A former NHL coach spent a day in Saskatoon connecting with and inspiring young athletes.
Ted Nolan, who won NHL Coach of the Year with the Buffalo Sabres in 1997, was the keynote guest for several forums at the University of Saskatchewan on Monday.
From Ontario’s Garden River First Nation, Nolan made the NHL in 1981 and from then on has worked to help other First Nations youth chase that dream.
“I called my brother and told him ‘I’m going to go share my story,” Nolan said. “If this little skinny Ojibwe kid that never knew how to train, never went to hockey school could play in the NHL anyone can do anything.”
Nolan travels all over the country hosting coaching clinics and sharing his story in small communities. The Ted Nolan Foundation has awarded 121 post-secondary scholarships totaling more than $300,000.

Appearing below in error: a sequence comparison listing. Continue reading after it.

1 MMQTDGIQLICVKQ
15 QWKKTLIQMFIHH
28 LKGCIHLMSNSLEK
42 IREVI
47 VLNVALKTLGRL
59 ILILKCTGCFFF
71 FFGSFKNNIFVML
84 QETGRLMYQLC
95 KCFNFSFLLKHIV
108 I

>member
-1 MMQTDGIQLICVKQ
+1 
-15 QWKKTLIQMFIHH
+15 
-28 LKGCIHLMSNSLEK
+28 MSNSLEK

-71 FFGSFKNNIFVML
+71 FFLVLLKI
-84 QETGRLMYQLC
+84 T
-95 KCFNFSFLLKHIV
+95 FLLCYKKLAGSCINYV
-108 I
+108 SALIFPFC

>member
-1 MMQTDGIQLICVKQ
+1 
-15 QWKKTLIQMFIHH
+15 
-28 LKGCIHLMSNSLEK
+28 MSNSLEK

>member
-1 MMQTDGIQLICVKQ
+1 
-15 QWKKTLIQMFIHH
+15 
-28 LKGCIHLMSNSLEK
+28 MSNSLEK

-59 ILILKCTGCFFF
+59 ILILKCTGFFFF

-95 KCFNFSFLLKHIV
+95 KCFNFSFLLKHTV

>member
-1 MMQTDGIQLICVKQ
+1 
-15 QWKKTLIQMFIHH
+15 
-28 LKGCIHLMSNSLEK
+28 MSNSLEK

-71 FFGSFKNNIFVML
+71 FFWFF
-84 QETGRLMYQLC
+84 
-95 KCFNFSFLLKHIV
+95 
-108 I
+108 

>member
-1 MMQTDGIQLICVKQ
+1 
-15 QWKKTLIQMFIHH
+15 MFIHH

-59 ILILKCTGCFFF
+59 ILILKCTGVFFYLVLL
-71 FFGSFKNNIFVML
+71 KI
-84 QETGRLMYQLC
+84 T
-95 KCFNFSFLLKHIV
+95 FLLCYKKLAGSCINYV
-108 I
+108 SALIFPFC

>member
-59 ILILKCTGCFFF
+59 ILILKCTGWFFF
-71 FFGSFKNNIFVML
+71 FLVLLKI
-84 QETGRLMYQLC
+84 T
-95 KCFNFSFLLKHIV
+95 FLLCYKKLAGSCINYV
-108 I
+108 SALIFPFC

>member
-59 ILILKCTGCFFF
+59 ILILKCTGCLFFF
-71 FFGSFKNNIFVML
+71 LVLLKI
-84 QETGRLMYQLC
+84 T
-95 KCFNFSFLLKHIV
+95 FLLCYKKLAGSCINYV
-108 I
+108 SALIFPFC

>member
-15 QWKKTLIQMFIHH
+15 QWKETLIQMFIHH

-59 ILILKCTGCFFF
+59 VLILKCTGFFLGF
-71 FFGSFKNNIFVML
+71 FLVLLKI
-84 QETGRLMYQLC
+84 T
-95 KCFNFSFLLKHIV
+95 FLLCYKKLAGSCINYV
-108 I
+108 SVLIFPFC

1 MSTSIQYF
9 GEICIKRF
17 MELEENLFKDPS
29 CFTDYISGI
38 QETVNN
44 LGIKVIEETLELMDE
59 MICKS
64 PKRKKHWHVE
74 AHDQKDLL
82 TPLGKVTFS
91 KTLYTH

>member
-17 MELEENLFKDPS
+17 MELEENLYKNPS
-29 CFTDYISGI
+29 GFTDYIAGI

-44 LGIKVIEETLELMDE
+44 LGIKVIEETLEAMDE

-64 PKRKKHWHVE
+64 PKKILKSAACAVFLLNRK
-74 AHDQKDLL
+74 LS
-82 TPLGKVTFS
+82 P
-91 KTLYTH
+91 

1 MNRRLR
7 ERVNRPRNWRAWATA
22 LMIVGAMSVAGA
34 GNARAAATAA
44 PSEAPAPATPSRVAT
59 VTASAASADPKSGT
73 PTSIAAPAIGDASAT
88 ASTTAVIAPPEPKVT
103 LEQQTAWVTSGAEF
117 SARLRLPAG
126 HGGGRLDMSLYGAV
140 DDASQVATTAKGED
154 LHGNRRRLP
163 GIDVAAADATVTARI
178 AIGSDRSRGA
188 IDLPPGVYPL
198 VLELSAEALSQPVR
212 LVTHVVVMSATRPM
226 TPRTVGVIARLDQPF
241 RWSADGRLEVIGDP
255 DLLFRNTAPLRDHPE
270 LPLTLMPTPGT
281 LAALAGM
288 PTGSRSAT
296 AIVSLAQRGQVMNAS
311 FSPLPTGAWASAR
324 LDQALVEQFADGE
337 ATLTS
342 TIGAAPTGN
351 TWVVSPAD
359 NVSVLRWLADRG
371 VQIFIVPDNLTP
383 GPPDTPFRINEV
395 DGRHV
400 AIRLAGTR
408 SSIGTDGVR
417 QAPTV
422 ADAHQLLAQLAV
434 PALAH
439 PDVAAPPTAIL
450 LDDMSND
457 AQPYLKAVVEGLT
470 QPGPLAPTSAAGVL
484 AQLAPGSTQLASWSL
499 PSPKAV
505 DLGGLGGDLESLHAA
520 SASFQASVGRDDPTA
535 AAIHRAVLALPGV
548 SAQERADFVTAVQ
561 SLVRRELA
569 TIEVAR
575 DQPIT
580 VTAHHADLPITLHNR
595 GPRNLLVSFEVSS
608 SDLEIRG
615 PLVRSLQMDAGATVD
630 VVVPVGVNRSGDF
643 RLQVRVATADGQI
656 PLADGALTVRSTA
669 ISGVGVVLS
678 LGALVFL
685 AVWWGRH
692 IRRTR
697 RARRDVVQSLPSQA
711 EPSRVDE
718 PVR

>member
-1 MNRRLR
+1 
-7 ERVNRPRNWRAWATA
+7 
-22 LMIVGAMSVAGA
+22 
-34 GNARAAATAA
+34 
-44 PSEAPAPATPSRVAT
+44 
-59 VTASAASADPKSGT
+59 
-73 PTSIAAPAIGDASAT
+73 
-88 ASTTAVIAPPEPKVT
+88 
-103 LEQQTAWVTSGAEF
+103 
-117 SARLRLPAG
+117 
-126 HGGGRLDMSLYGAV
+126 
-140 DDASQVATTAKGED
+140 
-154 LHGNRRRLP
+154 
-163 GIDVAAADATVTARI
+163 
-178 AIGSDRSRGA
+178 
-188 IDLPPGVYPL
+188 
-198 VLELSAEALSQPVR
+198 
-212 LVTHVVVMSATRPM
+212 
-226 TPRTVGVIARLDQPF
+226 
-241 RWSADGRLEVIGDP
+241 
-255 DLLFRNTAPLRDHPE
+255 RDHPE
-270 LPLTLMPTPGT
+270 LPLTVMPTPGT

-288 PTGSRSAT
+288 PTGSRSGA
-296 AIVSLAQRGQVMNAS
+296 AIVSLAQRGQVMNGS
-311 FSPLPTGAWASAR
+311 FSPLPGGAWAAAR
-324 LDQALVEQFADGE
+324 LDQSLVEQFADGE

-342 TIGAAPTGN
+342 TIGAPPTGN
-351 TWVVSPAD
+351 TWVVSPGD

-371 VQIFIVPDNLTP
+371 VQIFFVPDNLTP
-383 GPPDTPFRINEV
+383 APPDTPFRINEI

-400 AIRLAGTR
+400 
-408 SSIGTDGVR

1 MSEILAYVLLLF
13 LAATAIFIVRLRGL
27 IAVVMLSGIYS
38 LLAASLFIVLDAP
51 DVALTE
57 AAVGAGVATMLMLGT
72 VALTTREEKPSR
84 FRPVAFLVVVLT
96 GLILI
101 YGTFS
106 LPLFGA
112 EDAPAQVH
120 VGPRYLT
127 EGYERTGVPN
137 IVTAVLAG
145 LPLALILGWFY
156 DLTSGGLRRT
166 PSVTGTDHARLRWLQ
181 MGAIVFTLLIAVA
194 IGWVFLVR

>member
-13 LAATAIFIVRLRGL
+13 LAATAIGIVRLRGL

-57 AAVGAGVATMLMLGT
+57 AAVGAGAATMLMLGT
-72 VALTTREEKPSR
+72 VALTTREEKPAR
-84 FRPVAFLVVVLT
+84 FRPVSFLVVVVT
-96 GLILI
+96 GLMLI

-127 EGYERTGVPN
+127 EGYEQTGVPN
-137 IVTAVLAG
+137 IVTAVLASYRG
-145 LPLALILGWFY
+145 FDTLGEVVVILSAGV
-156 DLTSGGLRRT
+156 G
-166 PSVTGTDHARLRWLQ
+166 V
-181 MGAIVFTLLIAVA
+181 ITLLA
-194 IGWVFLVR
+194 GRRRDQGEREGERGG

He sees lots of potential in the players he meets and with better opportunities thinks there could be more First Nations NHL players.
“We’re missing that connection somewhere down the line,” Nolan said. His son Jordan is one of less than a dozen First Nations players in the league. “As much as I say I worked hard and persevered I also got a lot of help along the way.”
On a personal note, Nolan, who hasn’t coached since 2015, hasn’t ruled out a comeback.
“I have never stopped thinking I wouldn’t go back but getting the other side to make the offer is the hard part, but I’d love to.”